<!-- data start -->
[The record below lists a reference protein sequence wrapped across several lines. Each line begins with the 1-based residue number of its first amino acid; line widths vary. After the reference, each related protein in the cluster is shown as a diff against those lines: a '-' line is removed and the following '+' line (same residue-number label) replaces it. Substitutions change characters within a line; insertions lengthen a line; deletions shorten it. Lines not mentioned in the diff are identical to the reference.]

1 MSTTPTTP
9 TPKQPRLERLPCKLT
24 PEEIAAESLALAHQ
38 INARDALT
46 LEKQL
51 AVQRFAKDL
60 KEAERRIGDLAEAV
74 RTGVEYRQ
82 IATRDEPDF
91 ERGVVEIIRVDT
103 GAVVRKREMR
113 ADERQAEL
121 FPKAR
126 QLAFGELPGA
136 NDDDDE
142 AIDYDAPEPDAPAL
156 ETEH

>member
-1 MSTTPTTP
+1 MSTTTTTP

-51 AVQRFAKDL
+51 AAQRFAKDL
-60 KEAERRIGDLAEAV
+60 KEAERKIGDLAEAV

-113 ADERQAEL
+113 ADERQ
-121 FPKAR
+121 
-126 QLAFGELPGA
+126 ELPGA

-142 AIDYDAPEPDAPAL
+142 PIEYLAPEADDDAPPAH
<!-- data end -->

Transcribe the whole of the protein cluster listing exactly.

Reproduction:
[The record below lists a reference protein sequence wrapped across several lines. Each line begins with the 1-based residue number of its first amino acid; line widths vary. After the reference, each related protein in the cluster is shown as a diff against those lines: a '-' line is removed and the following '+' line (same residue-number label) replaces it. Substitutions change characters within a line; insertions lengthen a line; deletions shorten it. Lines not mentioned in the diff are identical to the reference.]

1 MSTTPTTP
9 TPKQPRLERLPCKLT
24 PEEIAAESLALAHQ
38 INARDALT
46 LEKQL
51 AVQRFAKDL
60 KEAERRIGDLAEAV
74 RTGVEYRQ
82 IATRDEPDF
91 ERGVVEIIRVDT
103 GAVVRKREMR
113 ADERQAEL
121 FPKAR
126 QLAFGELPGA
136 NDDDDE
142 AIDYDAPEPDAPAL
156 ETEH

>member
-1 MSTTPTTP
+1 MSTTTTTP

-51 AVQRFAKDL
+51 AAQRFAKDL
-60 KEAERRIGDLAEAV
+60 KEAERKIGDLAEAV

-113 ADERQAEL
+113 ADERQ
-121 FPKAR
+121 
-126 QLAFGELPGA
+126 ELPGA

-142 AIDYDAPEPDAPAL
+142 PIEYLAPEADDDAPPAH